Consumer rights: 'Can I protect myself if the best day of my life turns out to be the worst?'

A bride seeks ways to ensure she will not lose out if anything goes wrong on her wedding day ... state pension age dilemma ... investing a small legacy

Q I'm getting married at the beginning of June and have just started to make the arrangements. I'm not a young bride but have never been married before so it is extremely important to me that everything goes well. However, I am beginning to worry that there are a whole raft of things that could go wrong. We've already been on the point of booking a reception venue only to hear rumours that the business was in financial trouble. Thankfully we escaped in time but it has given me nightmares. We're not badly off but couldn't afford to lose a lot of money on the day. What can we do to protect ourselves?

CM, Wolverhampton

A There are lots of things that can go wrong and it seems you've already conjured up all the possible disasters without any help from me. It's not only the venue that might go bust but the wedding dress retailer or the florist could shut up shop, the rings might go missing in the post or the photographer's camera break down. It seems to me you need to buy peace of mind. As soon as you start committing any money to this project think about insurance.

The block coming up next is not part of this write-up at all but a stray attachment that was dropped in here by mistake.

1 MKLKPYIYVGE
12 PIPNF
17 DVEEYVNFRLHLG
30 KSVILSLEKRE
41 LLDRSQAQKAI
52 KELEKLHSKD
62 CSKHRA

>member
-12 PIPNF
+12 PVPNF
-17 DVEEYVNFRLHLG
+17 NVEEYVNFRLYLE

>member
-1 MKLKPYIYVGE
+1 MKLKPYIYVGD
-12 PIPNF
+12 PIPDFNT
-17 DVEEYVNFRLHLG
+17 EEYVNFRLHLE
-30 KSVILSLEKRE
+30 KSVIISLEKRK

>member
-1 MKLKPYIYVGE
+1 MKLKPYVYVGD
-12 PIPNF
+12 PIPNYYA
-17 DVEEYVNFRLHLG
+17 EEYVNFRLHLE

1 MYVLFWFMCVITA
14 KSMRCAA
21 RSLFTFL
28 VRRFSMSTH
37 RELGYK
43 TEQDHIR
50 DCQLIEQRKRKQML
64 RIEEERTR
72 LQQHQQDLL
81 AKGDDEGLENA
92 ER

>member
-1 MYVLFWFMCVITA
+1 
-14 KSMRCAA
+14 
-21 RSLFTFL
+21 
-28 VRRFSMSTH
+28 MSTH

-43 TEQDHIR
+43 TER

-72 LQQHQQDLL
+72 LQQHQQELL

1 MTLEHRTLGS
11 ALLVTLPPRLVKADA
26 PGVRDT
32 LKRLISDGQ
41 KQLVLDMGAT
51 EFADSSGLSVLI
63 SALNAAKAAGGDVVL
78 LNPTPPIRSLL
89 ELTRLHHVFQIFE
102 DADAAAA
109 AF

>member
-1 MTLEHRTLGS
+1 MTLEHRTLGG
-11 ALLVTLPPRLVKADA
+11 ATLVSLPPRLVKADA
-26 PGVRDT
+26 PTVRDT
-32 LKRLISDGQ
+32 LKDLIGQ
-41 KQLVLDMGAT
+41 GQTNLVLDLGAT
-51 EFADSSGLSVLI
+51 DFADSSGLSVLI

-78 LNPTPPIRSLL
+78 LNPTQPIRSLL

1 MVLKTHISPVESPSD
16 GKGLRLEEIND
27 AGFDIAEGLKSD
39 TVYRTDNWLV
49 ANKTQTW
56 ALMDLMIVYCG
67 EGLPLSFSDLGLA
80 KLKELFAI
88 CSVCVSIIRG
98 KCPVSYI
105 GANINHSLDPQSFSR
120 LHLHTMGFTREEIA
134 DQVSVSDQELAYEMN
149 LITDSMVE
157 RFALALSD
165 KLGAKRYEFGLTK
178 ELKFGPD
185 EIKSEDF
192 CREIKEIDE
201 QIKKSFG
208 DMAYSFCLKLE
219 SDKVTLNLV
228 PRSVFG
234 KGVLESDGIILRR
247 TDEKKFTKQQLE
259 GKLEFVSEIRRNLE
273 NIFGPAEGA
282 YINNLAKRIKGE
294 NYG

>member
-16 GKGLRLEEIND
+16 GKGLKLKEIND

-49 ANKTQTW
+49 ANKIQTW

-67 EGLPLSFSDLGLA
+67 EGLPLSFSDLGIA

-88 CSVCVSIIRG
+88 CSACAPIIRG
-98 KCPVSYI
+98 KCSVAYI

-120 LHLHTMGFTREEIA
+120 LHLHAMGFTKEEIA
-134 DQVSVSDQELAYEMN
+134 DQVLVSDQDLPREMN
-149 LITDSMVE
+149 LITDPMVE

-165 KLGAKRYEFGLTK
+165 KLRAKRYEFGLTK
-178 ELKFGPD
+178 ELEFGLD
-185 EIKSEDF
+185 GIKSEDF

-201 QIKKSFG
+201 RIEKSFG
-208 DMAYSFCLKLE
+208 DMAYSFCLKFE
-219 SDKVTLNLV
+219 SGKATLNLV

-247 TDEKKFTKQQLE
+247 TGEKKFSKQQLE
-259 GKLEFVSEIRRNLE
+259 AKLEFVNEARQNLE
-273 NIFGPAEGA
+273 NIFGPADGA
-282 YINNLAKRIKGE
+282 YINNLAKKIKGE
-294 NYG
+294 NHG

You'll need to do some research to find the policy that's right for you. There's a huge variation in those available and what they cover. For example you probably want a policy that will cover the costs of your event if it has to be cancelled. If your wedding is costing you £20,000 you don't want to discover that you'll only be entitled to £5,000 for cancellation in some circumstances. It's not just the venue going bankrupt that might lead to cancellation. Will the policy pay out if you have to cancel because you lose your job or one of your family gets ill?

Most policies won't cover all of the costs of rearranging and some won't pay out if the caterers don't deliver the food you agreed on, so check the small print carefully.